In comparison to the two other companies we selected Microsoft fixed asset turnover is 9. 1% which is lower than Apple’s (18. 7%), yet higher than Google’s (4. 4%). This ratio is an indicant of how efficient the companies are at generating net-sales from fixed assets. This ratio actually means very little to a software company, it is crucial in the manufacturing industry where large capital is required in order to generate sales revenues.
A ratio that is quite important to the software industry is the turnover ratio. Microsoft could potentially have a much higher turnover ratio than it does (15. times). Most software companies have low inventory levels since software can be reproduced simply. Apple has a normal inventory turnover ratio for the software industry at about 69 times per year. What is implied if a company has a low turnover rate as Microsoft does is that they have poor sales rates and excess. Compared to Apple it is fair to say that Microsoft has sales numbers that are significantly lower, as well as a higher amount of money tied up into inventory. Microsoft has a total debt to equity ratio of 20% and Google shows only a 12. 5% total debt to equity ratio.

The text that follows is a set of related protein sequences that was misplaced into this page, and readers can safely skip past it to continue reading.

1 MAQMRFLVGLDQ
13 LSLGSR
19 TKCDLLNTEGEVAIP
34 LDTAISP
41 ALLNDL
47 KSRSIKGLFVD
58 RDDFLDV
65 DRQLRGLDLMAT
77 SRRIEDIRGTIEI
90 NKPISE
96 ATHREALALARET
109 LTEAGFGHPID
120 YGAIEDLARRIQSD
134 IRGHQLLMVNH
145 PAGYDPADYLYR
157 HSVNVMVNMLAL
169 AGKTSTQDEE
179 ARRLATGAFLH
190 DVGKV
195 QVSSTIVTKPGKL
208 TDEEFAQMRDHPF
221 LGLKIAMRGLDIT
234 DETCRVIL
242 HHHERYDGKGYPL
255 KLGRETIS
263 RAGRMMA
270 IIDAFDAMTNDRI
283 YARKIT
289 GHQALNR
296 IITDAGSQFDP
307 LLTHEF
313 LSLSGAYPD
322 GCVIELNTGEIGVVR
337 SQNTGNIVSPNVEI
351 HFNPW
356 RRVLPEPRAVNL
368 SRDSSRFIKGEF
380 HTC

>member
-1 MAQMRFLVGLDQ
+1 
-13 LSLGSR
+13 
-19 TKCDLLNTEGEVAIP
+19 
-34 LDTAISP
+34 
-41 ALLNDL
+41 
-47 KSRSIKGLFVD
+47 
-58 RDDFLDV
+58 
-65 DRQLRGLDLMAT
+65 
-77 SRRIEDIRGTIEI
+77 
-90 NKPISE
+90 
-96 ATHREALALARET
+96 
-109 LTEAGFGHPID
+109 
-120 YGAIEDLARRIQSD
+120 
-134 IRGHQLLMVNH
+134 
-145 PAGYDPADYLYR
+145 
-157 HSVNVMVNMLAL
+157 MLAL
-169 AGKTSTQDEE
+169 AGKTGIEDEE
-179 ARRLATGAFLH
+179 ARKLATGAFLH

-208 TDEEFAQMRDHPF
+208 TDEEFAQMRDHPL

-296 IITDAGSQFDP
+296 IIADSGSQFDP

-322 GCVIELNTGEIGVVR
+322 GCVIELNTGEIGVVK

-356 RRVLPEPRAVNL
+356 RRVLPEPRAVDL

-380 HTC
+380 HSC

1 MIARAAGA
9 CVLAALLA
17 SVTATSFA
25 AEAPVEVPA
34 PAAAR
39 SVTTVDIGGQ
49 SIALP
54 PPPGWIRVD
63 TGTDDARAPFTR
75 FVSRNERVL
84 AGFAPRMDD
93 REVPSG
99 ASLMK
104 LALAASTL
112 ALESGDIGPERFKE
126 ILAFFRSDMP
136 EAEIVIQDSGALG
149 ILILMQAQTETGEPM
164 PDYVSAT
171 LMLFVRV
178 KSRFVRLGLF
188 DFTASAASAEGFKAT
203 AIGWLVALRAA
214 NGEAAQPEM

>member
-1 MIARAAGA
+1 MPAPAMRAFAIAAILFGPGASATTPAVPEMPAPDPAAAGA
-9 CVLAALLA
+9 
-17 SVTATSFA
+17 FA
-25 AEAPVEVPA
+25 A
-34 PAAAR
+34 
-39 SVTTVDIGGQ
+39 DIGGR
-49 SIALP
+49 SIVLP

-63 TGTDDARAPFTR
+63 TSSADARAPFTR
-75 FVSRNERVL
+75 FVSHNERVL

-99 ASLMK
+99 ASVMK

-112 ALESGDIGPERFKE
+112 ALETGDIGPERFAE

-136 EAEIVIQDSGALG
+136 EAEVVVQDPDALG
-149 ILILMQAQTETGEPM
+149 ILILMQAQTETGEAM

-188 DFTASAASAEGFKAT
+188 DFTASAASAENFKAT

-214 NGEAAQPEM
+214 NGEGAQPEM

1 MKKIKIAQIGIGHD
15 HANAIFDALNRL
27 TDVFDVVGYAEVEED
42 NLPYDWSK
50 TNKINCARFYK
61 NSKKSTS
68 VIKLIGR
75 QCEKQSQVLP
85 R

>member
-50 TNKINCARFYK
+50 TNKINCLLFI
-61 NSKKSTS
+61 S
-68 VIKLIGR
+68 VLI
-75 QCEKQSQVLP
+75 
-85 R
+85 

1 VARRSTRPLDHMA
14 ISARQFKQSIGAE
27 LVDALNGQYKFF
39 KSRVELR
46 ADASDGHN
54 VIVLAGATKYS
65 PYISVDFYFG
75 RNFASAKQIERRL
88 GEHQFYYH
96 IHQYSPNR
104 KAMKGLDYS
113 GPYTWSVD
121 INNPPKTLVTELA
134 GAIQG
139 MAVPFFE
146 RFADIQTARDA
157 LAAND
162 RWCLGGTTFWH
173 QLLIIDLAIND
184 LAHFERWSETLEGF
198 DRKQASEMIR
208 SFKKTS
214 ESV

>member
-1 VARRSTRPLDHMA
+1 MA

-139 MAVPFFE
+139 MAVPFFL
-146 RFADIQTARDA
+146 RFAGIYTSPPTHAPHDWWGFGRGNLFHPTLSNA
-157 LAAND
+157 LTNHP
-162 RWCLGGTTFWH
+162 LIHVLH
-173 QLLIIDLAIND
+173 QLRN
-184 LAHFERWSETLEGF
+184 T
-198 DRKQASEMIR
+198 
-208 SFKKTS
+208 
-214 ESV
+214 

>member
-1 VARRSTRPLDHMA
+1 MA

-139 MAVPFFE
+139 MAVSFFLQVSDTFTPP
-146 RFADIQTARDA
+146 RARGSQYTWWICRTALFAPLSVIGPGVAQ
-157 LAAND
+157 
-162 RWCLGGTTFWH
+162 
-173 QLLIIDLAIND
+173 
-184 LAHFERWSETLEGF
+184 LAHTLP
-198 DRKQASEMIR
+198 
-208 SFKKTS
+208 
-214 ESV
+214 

Microsoft most likely has such a high ratio because they are financing their growth with debt as opposed to assets. Microsoft is likely to generate more earnings this way than they could have by using more outside financing. However, it is possible that the cost of financing this debt may outweigh the return that the company generates, which will make the debt hard for the company to manage. Every company is different and financial professionals must find the balance that best suits their company. The debt to equity ratio is considered good for the software industry so long as the company keeps the percent below 50%, which Microsoft has done.